Conversion Rate Optimization (CRO)

Gabriel Ryan

also recommends the Evergreen Email Challenge

August 11, 2023
November 9, 2022

Everyone has the fantasy that building a website or landing page will automatically increase conversions, help us reach our sales targets, and result in steady traffic growth. However, this is only sometimes the case. The typical website conversion rate is only 2.35 percent.

Having a website that doesn't convert is common. Your website may not be performing as well as you would like, but rather than getting discouraged, you can take steps to boost your conversion rate and overall success. This article will explain how to improve your website's conversion rate. Keep reading to find out more.

What Does Conversion Rate Optimization Mean, and Why Is It Important?

Conversion rate optimization, or CRO, involves implementing changes to your site to boost conversions. While monetary transactions are the most visible form of conversion, even advancing a visitor to the next stage of the sales funnel or collecting contact information counts.

What Are CRO Tools?

Conversion rate optimization (CRO) tools track user behavior on your site to help you learn about your visitors' experiences and find areas for improvement.

 With the help of conversion rate optimization tools, you can:

  • Find out why your website traffic isn't resulting in any leads or sales.
  • Find out what could be improved on your website to boost sales.
  • Optimize your site for maximum conversions by testing various elements.

There Are Three Primary Types of CRO Tools:

  • Web analytics CRO tools: allows you to know and analyze website activity.
  • Behavior analytics CRO tools: know your website visitor behavior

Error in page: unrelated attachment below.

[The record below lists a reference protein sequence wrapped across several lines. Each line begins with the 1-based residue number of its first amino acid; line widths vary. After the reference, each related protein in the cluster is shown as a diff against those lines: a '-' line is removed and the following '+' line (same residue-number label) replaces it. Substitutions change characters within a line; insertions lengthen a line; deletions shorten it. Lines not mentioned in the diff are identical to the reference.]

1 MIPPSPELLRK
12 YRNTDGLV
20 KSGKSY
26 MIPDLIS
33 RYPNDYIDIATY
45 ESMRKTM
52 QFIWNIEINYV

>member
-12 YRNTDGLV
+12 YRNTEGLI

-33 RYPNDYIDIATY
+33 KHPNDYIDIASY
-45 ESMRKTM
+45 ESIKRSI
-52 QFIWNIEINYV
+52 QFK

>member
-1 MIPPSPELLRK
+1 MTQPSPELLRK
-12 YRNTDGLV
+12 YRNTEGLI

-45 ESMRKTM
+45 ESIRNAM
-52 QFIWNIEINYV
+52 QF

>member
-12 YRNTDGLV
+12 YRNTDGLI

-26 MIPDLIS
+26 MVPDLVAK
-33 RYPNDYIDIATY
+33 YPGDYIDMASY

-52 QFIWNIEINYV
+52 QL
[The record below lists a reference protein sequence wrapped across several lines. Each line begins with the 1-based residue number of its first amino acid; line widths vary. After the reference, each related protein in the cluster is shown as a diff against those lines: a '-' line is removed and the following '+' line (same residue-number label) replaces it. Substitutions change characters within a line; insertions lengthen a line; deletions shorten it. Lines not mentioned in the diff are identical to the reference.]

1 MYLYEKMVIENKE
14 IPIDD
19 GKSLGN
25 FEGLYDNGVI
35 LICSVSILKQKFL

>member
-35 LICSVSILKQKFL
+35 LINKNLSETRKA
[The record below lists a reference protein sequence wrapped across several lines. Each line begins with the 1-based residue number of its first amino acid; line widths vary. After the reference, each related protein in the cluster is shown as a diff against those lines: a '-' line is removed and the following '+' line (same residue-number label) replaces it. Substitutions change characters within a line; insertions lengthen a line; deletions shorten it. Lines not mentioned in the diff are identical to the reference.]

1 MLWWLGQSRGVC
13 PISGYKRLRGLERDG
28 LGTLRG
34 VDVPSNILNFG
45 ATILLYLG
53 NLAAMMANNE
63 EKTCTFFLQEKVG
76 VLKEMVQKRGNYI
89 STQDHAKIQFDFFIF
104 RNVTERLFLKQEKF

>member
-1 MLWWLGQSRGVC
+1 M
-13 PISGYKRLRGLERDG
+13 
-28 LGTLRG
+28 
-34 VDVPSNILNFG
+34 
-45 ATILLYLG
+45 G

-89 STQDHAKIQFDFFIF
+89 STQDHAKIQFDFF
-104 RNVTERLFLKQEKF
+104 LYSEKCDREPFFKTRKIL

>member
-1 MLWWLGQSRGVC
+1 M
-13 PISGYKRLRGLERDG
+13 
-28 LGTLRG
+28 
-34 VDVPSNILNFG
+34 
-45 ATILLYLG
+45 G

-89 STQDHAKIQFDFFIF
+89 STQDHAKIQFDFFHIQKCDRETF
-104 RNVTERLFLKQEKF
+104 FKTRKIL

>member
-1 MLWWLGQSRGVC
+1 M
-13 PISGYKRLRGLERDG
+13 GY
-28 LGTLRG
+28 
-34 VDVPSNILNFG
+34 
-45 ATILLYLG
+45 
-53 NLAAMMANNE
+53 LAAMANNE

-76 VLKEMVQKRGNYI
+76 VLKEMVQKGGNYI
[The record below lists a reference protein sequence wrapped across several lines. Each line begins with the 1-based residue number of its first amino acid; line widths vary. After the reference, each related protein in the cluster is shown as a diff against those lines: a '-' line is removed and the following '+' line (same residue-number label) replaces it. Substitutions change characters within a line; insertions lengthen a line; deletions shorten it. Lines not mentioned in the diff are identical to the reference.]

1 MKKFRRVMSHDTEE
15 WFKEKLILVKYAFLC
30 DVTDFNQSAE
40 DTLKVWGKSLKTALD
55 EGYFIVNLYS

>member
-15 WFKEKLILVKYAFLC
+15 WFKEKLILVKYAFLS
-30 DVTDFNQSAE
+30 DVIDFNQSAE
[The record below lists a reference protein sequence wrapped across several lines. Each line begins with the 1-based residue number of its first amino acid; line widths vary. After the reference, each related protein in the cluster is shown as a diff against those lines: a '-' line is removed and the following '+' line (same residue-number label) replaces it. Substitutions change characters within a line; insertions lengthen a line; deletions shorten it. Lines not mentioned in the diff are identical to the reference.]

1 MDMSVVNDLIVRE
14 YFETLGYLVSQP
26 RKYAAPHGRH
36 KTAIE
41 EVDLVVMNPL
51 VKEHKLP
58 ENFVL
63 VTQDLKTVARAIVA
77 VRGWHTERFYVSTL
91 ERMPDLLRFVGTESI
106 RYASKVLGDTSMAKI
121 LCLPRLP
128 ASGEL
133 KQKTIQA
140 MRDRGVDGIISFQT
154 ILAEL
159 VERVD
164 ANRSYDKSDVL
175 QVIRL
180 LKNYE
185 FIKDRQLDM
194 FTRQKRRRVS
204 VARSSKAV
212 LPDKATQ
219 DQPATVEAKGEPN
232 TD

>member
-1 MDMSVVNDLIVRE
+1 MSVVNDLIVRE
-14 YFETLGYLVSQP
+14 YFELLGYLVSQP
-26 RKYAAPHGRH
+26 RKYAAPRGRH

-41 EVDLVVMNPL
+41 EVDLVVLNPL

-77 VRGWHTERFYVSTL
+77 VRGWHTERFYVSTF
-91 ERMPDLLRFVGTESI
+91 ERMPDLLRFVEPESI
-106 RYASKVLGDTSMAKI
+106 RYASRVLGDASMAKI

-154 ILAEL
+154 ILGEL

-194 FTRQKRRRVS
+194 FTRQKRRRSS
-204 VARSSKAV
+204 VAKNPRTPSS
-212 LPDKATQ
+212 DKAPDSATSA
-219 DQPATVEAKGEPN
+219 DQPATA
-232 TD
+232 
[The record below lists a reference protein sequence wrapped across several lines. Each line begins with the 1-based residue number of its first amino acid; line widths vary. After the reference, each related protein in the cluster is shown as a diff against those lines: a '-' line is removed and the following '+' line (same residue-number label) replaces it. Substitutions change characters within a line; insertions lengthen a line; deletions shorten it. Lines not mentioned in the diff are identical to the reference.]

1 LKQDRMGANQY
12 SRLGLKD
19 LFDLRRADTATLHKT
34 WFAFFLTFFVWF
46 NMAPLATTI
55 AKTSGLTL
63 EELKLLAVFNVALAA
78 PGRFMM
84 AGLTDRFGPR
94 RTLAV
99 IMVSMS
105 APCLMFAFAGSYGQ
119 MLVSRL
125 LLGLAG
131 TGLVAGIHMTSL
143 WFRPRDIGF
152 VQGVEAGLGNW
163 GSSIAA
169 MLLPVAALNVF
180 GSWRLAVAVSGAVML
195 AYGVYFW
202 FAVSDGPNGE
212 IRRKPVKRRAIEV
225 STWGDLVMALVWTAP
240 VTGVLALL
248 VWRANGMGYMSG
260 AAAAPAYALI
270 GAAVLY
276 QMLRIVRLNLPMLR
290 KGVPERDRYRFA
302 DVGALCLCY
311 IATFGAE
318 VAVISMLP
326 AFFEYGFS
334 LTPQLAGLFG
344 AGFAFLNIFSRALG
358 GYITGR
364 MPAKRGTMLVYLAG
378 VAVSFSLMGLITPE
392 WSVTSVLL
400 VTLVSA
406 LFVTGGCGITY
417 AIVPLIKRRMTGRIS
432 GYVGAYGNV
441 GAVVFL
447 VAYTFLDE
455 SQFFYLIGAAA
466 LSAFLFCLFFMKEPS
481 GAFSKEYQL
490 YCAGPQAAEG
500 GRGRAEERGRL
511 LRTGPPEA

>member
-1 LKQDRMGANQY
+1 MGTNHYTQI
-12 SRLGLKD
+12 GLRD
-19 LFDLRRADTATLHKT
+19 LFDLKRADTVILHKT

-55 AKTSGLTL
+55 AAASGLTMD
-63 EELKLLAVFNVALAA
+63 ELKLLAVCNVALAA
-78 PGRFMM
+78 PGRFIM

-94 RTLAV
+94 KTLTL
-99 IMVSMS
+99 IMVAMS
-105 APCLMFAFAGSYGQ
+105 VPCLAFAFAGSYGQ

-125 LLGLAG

• CRO testing tools: compare, measure and optimize your website

Lots of different conversion rate optimization tools exist, such as:

  • Google Analytics (and GA 360)
  • Adobe Analytics
  • Heap
  • Hotjar
  • Crazy Egg
  • Google Optimize
  • VWO Testing

What Is a CRO Strategy?

CRO, or conversion rate optimization, refers to the process of continuous testing and implementing changes to your website to enhance the visitor experience and increase conversions.

 If you want to achieve such a massive objective, you'll need a well-defined conversion rate optimization strategy and plan of action for converting your website visitors into paying customers.

What Is A Conversion Rate?

The conversion rate is the proportion of users who take the desired action after clicking an ad or asset. The conversion rate is the proportion of site visitors who actually purchased out of the total number of site visitors. 

The more people who convert after reading your content, the more effective the content is. When a user clicks on a CTA, this is known as a conversion in the marketing world. This could imply:

  • Opening a message you've sent
  • Completing a sign-up form on your site
  • Purchasing an Item

Ideally, you'd like your marketing and customer-facing content to result in as many conversions as possible.

Calculating Your Conversion Rate

Finding out how effective your conversion rate is is simple. Simply divide the number of conversions by the total number of people who interacted with a specific piece of content. Use something like an email or a webpage on your website. Which number you use to divide to get the conversion rate for a specific content type is up to you.

Let's say that you just sent out an email campaign to 10,000 previous customers announcing the release of your new product. A total of 10,000 people were sent the email, but only 500 of them took the time to pre-order. If you divide 500 by 10,000, you get a 5% e-commerce conversion rate from that email.